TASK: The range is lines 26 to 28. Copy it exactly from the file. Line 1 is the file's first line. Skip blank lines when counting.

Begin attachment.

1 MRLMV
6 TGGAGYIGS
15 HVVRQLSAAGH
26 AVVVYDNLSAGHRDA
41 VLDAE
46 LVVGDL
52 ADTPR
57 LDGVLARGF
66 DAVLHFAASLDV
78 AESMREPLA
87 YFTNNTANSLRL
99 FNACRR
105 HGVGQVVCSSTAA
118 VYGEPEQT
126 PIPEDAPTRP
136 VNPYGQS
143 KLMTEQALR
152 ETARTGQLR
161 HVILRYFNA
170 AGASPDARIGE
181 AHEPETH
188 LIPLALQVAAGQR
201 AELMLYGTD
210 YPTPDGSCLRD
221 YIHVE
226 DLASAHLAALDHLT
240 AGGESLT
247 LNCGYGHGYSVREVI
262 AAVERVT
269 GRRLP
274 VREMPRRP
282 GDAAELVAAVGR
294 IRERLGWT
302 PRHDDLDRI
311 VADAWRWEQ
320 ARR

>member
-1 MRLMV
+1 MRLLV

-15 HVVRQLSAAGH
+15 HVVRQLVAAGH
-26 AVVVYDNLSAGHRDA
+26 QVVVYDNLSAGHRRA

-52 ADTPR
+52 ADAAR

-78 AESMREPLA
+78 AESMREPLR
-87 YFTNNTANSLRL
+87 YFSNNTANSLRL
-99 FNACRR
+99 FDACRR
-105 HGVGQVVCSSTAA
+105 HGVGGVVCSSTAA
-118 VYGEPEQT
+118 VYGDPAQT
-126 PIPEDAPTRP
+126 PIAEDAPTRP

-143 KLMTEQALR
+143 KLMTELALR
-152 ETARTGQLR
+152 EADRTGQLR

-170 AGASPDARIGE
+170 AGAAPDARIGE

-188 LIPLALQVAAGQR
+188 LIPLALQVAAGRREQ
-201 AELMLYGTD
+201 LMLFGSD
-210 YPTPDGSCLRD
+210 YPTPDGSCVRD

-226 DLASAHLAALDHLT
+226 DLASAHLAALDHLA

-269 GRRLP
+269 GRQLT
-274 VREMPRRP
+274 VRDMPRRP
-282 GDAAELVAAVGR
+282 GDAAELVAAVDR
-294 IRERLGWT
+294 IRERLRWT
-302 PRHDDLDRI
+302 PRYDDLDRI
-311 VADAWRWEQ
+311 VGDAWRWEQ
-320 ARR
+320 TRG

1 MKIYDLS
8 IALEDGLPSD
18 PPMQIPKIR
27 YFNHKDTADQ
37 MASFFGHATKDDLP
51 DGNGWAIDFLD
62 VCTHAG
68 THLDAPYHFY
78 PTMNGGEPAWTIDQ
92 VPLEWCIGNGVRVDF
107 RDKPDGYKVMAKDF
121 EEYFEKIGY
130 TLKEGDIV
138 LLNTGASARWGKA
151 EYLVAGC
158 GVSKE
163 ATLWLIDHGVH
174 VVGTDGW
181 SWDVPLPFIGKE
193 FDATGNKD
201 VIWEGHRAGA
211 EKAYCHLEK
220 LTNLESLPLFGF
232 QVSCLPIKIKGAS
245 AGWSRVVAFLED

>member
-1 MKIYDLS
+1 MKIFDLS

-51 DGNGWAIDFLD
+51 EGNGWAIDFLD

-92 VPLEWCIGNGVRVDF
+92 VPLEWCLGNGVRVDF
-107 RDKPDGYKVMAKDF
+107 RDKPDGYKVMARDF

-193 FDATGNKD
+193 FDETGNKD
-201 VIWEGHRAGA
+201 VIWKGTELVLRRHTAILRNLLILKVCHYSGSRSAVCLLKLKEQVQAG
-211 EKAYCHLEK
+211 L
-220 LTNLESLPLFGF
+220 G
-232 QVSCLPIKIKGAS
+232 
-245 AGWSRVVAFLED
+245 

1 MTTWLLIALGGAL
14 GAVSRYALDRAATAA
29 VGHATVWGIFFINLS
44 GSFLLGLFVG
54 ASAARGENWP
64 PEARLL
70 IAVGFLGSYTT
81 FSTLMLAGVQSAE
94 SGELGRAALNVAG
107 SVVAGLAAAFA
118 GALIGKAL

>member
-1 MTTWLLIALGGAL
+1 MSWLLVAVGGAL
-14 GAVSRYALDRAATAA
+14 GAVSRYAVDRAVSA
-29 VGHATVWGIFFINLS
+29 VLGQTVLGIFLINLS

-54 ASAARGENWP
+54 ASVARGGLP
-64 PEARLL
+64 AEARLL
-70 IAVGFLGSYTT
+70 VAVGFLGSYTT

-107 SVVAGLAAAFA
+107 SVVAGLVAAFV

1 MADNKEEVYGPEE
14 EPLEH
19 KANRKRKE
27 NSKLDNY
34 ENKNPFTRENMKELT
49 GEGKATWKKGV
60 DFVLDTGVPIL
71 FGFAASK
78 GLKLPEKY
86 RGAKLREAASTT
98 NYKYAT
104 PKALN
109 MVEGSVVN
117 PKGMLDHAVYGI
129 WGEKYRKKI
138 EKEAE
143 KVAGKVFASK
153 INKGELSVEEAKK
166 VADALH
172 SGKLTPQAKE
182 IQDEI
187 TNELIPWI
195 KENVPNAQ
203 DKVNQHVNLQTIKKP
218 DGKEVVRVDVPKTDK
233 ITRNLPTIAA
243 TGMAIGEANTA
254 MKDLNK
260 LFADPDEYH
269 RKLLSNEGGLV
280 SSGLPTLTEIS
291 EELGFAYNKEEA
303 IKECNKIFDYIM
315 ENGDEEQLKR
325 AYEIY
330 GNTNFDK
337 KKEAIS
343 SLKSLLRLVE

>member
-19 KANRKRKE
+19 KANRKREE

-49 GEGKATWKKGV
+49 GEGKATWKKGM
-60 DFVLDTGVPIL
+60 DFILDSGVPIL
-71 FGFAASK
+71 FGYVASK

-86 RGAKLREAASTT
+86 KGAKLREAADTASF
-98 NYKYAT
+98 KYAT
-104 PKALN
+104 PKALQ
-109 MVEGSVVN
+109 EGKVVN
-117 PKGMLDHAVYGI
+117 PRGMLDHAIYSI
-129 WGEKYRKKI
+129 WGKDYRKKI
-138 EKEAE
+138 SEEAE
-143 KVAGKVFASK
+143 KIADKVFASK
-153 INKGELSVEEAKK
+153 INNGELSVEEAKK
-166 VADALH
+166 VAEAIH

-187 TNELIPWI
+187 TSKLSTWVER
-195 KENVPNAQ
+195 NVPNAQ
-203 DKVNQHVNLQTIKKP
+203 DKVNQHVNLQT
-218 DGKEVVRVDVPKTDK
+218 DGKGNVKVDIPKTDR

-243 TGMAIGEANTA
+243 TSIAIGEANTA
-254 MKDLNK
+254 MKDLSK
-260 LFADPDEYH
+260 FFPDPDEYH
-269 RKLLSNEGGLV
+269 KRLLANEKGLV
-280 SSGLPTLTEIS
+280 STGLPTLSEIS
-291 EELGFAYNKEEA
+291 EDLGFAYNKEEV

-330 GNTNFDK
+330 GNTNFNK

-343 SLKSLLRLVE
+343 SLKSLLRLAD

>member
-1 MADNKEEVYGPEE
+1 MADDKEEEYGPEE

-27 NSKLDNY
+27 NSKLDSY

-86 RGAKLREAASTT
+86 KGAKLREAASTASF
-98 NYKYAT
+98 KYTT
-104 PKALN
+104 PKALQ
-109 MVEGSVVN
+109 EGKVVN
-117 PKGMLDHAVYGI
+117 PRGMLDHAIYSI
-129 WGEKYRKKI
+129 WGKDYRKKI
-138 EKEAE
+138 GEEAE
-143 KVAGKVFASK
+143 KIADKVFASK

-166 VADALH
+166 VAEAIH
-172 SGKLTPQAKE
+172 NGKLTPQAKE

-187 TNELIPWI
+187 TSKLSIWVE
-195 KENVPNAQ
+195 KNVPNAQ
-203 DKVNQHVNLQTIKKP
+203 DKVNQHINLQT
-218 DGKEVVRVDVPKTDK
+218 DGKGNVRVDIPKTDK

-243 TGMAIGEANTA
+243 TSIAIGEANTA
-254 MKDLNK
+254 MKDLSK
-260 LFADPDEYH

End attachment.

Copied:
226 DLASAHLAALDHLT
240 AGGESLT
247 LNCGYGHGYSVREVI